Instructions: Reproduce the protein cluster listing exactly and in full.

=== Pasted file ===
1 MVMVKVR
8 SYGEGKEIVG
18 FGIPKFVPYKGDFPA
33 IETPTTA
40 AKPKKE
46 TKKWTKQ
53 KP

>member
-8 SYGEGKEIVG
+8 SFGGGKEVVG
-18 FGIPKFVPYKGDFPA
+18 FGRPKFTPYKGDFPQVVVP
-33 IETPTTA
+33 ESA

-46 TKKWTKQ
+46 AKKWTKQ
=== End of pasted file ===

1 MVMVKVR
8 SYGEGKEIVG
18 FGIPKFVPYKGDFPA
33 IETPTTA
40 AKPKKE
46 TKKWTKQ
53 KP

>member
-8 SYGEGKEIVG
+8 SFGGGKEVVG
-18 FGIPKFVPYKGDFPA
+18 FGRPKFTPYKGDFPQVVVP
-33 IETPTTA
+33 ESA

-46 TKKWTKQ
+46 AKKWTKQ